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By: Mudit Chhikara
Netflix is looking to continue its hot streak of Korean dramas with Hellbound, a new police procedural horror series from Train to Busan director Yeon Sang-ho. Hellbound tells a story of surviving under social chaos when a group of supernatural beings appear and condemn people to hell while a new religious group interprets them as the will of the divine. A new trailer has been released ahead of the show’s screening at the 2021 Toronto International Film Festival, which commences from next week. You can check out the trailer below.
Based on the webtoon Hell, written by Yeon Sang-ho and illustrated by Choi Gyu-seok, Hellbound is a uniquely original series that aims to combine religion and supernatural horror. Also, the series takes an unconventional approach in its storytelling since it happens to be a police procedural drama. The following plot synopsis as featured on the TIFF press release sheds some light on Hellbound‘s ambitious story.
“Hellbound, is a series about a nation coping with a new phenomenon of ‘sinners’ literally condemned, and a religious sect on the rise, led by Jung Jin-soo (Yoo Ah-in). Investigating the phenomenon of ‘proclamations’ and ritualistic murders is police detective Jin Kyung-hoon (Yang Ik-june). Examining the mysterious sect are broadcast journalist Bae Young-jae (Park Jung-min) and lawyer of the accused sinners Min Hey-jin (Kim Hyun-joo). Together, these three investigators search for answers in this wildly original commentary on the growing anxieties of a nation.”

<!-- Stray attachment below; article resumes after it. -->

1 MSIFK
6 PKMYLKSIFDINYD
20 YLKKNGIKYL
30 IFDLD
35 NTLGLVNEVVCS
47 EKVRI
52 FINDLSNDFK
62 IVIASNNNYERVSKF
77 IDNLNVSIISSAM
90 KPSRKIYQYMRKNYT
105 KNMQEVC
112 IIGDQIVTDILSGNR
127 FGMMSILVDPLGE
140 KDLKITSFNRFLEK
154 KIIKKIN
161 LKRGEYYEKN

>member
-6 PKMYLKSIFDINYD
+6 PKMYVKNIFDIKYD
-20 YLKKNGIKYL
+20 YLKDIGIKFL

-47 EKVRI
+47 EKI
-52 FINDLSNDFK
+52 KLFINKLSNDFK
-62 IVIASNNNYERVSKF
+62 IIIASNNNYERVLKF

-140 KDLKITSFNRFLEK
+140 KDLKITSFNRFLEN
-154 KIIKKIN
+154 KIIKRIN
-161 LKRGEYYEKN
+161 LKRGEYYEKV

Cults, rituals, hell, and demons- Hellbound seems to have it all. Yeon signed on as director in April 2020 after Netflix decided to adapt his webtoon Hell. Yeon wrote the script of Hellbound with his Hell illustrator Choi Gyu-seok. Choi himself is a renowned author whose famous webtoon Awl has been previously adapted into the 2015 television drama, Songgot.
Netflix announced the full cast of Hellbound in July 2022, featuring the likes of well known Korean actors Yoo Ah-in (Burning, #Alive), Park Jung-min (Time to Hunt, Psychokinesis), Kim Hyun-joo (Glass Slippers,), Won Jin-ah (Life) and Yang Ik-june (Breathless).
Yeon Sang-ho rose to fame directing the 2016 action horror film Train to Busan. The film proved to be a massive success at the box office while also being praised for its fresh take on the zombie horror genre. Train to Busan revolved around a batch of survivors trapped on a high-speed train amidst a zombie outbreak in Korea. The film was praised for its well-developed characters, the emotional tone, and never experienced before frights.
A standalone sequel Train to Busan: Peninsula, was released last year amidst a real virus outbreak but failed to live up to expectations. In other news, James Wan and Gary Dauberman are adapting Train to Busan for American audiences, with Indonesian rising star Timo Tjahjanto (The Night Comes for Us) at the helm.
Hellbound will have its world premiere at the 2021 Toronto International Film Festival in the Primetime program of TV series, becoming the first Korean drama to make it to the festival. Hellbound will also be screened at the 26th Busan International Film Festival in October. It remains unknown when the series will stream on Netflix. Though, October has been touted as the likely release month. We will soon have more news on Hellbound. Until then, stay tuned.
Originally posted on Movie Web